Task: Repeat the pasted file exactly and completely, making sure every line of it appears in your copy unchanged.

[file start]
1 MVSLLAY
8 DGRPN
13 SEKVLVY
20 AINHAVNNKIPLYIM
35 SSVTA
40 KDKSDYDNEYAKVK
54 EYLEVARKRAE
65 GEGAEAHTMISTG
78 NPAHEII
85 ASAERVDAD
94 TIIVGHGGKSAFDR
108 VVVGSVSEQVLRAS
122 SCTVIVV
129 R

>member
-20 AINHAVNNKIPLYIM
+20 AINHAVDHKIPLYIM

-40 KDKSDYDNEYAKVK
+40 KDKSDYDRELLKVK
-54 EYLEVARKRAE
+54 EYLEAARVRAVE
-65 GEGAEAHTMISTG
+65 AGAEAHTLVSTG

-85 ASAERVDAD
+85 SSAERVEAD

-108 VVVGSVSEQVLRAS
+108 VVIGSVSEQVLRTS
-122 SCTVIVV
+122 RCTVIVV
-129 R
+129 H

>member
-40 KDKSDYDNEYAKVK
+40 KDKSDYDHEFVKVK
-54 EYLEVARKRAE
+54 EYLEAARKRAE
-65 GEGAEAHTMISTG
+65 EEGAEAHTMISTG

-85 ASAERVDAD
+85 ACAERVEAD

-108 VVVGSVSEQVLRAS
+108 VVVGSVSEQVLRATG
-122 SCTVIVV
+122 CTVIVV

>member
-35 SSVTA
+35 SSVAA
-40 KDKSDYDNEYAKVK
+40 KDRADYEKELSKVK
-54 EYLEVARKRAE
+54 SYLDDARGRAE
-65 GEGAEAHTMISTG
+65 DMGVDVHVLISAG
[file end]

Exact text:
1 MVSLLAY
8 DGRPN
13 SEKVLVY
20 AINHAVNNKIPLYIM
35 SSVTA
40 KDKSDYDNEYAKVK
54 EYLEVARKRAE
65 GEGAEAHTMISTG
78 NPAHEII
85 ASAERVDAD
94 TIIVGHGGKSAFDR
108 VVVGSVSEQVLRAS
122 SCTVIVV
129 R

>member
-20 AINHAVNNKIPLYIM
+20 AINHAVDHKIPLYIM

-40 KDKSDYDNEYAKVK
+40 KDKSDYDRELLKVK
-54 EYLEVARKRAE
+54 EYLEAARVRAVE
-65 GEGAEAHTMISTG
+65 AGAEAHTLVSTG

-85 ASAERVDAD
+85 SSAERVEAD

-108 VVVGSVSEQVLRAS
+108 VVIGSVSEQVLRTS
-122 SCTVIVV
+122 RCTVIVV
-129 R
+129 H

>member
-40 KDKSDYDNEYAKVK
+40 KDKSDYDHEFVKVK
-54 EYLEVARKRAE
+54 EYLEAARKRAE
-65 GEGAEAHTMISTG
+65 EEGAEAHTMISTG

-85 ASAERVDAD
+85 ACAERVEAD

-108 VVVGSVSEQVLRAS
+108 VVVGSVSEQVLRATG
-122 SCTVIVV
+122 CTVIVV

>member
-35 SSVTA
+35 SSVAA
-40 KDKSDYDNEYAKVK
+40 KDRADYEKELSKVK
-54 EYLEVARKRAE
+54 SYLDDARGRAE
-65 GEGAEAHTMISTG
+65 DMGVDVHVLISAG